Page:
The Constitution and Justice Committee of the Brazilian Congress voted 39 to 26 to reject bribery charges against President Michel Temer on October 18. This is the second time Temer has escaped prosecution in the widening Operation Car Wash corruption investigation.
Temer is accused of receiving bribes and condoning silence payments to a jailed ex-politician but will only face trial if two-thirds of the lower house of Congress votes to prosecute him. Critics have leveled accusations of hypocrisy against Brazilian politicians, comparing it to their treatment of former-President Dilma Rousseff. They impeached Rousseff for the much lesser charge of violating budgetary rules. Supporters of Temer claim that Brazil needs him to finish his full term to ensure political and economic stability, despite his 3 percent approval rating.
The committee vote will be followed by a vote of the entire lower house of Congress on October 25. Temer’s political maneuvering in preparation for the occasion has not gone unnoticed. He “exonerated” ten of the 12 lawmakers who are also members of Temer’s cabinet, allowing them to defend him during the impeachment proceedings. Temer previously used this strategy to help dismiss previous corruption charges against him and for various close policy votes.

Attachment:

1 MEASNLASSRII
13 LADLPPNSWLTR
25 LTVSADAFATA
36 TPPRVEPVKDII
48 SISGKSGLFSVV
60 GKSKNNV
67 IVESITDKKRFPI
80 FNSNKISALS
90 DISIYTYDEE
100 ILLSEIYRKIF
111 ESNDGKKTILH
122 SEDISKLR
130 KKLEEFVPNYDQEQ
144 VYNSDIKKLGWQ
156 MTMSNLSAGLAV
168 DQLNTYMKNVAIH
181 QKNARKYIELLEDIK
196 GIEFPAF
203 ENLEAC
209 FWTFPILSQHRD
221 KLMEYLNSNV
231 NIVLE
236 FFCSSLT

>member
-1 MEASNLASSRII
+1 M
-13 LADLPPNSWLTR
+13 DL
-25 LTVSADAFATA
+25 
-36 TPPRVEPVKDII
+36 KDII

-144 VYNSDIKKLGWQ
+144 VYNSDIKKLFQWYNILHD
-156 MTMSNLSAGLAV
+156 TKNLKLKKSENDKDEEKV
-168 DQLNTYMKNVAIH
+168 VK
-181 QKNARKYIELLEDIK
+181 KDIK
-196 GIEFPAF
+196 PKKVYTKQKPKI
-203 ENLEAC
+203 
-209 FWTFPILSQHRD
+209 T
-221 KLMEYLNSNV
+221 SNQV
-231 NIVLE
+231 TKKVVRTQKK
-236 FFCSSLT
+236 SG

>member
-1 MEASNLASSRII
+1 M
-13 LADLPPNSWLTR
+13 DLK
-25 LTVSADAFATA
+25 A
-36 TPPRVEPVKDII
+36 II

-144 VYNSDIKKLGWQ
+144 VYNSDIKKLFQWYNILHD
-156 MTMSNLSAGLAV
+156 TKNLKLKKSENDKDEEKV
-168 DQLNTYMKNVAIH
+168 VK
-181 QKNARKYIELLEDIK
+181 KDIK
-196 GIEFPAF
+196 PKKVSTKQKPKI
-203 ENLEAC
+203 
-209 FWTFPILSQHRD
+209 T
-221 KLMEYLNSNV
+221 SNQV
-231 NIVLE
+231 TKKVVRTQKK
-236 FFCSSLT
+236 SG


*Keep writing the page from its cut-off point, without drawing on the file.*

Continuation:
In early 2017, Aécio Neves, president of the Brazilian Social Democratic Party (PSDB) and a former presidential candidate, was suspended from the Senate for requesting bribes from a major meat-packing conglomerate, JBS. Temer allegedly coordinated the successful vote for his return to the Senate on October 17 in return for support from PSDB members of Congress. The PSDB denies any negotiations between Temer and Aécio but suspicions remain.